I spoke to a number of reporters over the ensuing months. Each time they asked the White House or the State Department about it, they would feign ignorance. I became even more convinced that I was going to have to tell the story myself.

This is where the yellow cake story became a club that the CIA could bash the Administration over the head with. Never mind that Saddam already had 500 tons of the stuff on hand just waiting for the world to turn its back so that it could be used to jump start his nuclear program. And since the intelligence regarding Saddam’s further efforts to purchase uranium was partially discredited, the President’s opponents at the agency thought they saw an opening. Already under fire for missing the 9/11 plot thus making that tragedy the biggest intelligence failure since Pearl Harbor, the hyper sensitivity of the CIA to criticism would now manifest itself into an attack on its more vocal critics in the Administration.

One of the most underreported aspects of this scandal has been the hostility by a faction in the CIA toward the White House during the period following the discovery that weapons of mass destruction were not to be found in Iraq. This kind of bureaucratic infighting is usually too arcane a subject for most people to pay much attention to. However, in this case, there appears to be a measure of partisan politics on the part of CIA personnel thrown into the mix in addition to the very human impulse to shift blame for failure.

The Wall Street Journal commented on this conflict in an editorial on September 29 following a selective leak of a CIA report predicting post—war instability in Iraq. Not only was the leak a brazen attempt by the CIA to embarass the administration, but the fact that it came two days before the first debate between the President and Senator Kerry was evidence that this faction in the CIA was determined to affect the election.

In it’s editorial, the Journal noted the following about the CIA’s war with the White House:

Keep in mind that none of these CIA officials were ever elected to anything, and that they are employed to provide accurate information to officials who present their policy choices for voter judgment. Yet what the CIA insurgents are essentially doing here, with their leaks and insubordination, is engaging in a policy debate. Given the timing of the latest leaks so close to an election, they are now clearly trying to defeat President Bush and elect John Kerry. Yet somehow the White House stands accused of ‘politicizing’ intelligence?

The leaking of pre—war intelligence nuggets prior to the election in 2004 that showed the CIA in the best possible light by highlighting alternate analyses of Iraq WMD capabilities was a remarkable demonstration of partisanship by supposedly non—partisan bureaucrats. And while the partisanship was not necessarily due to any allegiance to the Democratic party on the part of the leakers, it did reveal a mind set that wished to establish a public record absolving the CIA of failure. The fact that the President would be hurt politically by the revelations was also a probable motive for the leaks.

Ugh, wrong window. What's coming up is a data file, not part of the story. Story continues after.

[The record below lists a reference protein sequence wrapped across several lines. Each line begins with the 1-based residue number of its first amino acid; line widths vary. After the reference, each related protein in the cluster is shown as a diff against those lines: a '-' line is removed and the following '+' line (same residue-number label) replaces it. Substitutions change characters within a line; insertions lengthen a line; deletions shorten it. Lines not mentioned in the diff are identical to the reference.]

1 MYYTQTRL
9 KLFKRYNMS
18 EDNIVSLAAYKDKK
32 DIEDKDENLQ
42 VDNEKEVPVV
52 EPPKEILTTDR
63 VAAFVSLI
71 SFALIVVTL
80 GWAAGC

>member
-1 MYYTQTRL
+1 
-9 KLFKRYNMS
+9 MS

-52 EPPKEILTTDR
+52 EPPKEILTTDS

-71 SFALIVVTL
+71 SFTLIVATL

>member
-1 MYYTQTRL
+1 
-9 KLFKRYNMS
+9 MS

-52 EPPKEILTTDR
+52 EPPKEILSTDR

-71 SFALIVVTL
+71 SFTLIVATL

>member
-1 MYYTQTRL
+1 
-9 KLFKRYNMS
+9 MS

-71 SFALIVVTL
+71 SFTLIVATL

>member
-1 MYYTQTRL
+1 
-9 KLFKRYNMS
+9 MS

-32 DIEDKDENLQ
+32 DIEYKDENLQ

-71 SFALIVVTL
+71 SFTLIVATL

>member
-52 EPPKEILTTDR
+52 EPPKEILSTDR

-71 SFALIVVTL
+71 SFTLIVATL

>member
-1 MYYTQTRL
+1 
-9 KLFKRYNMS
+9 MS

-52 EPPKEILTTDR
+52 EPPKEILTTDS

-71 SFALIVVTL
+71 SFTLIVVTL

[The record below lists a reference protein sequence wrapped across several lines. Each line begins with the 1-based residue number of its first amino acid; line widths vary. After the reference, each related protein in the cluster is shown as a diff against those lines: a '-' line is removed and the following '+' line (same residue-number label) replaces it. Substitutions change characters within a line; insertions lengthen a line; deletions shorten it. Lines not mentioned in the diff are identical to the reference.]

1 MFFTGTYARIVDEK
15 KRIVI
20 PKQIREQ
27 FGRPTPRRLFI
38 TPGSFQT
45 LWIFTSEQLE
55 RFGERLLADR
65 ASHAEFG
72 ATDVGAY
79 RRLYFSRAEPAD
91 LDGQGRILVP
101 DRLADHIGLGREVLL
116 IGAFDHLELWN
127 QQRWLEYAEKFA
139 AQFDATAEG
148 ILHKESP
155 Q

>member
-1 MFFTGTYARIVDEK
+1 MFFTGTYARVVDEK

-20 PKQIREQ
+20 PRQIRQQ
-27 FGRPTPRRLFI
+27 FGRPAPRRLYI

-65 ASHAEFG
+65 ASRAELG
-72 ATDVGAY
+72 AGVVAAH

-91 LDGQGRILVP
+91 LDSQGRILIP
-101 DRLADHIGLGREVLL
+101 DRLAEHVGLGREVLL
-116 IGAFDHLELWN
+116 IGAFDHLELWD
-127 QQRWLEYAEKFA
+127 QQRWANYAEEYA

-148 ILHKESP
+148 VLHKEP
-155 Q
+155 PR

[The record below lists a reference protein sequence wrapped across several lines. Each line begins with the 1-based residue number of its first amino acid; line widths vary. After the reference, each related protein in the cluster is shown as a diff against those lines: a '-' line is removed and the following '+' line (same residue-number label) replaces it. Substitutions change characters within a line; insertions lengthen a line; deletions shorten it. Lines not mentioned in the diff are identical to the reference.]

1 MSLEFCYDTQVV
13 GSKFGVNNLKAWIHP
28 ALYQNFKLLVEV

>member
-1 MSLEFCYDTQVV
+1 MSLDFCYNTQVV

Was Valerie Plame a part of this faction? In his column naming her as a CIA employee, Robert Novak describes her as an ‘operative on weapons of mass destruction.’ Since most of the leaks coming from the CIA faction at war with the White House involved the analysis of the WMD threat from Iraq, it’s tempting to connect the dots and say that Plame was part of a group that wished to, at the very least, prove that the CIA was not as wrong about WMD in Iraq as some in the Administration were saying. At worst, Mrs. Wilson may have been a party to an effort to influence an election by trying to embarass the President.

And by connecting the dots between Mrs. Wilson and other agency rebels who sought to take down the President, doesn’t this open up a whole slew of questions about Mr. Wilson? The former ambassador has been portraying himself as a whistleblower. What if he was an errand boy instead? Wilson, by virtue of his former employment at the State Department could be the perfect front man for a propoganda campaign by his wife’s employer to shift blame for the WMD fiasco from the agency’s incompetence to the neoconservative hawks and their rush to war.

Another question raised by this effort of the CIA to discredit the President is about the complaint filed with the Justice Department by the agency when Mrs. Wilson’s “cover” was blown.

Having worked at CIA headquarters at Langely for nearly 6 years, the idea that any foreign intelligence service who wanted to find out wouldn’t have known of Mrs Wilson’s employment at the agency strains credulity. The turnoff from the highway into CIA headquarters is clearly marked. Is it possible that foreign spies could have observed Mrs. Wilson entering the complex at Langely over a six year period? Or, more likely, could they have gotten a hold of a list of agency personnel who work at Langely? Given the number of truly damaging revelations regarding traitors over the years, it seems logical to conclude that a list of employees at Langely could be in the hands of one or more foreign intelligence services. The filing of the complaint over the leak could then be seen in the context of further efforts by the CIA to get back at the Administration.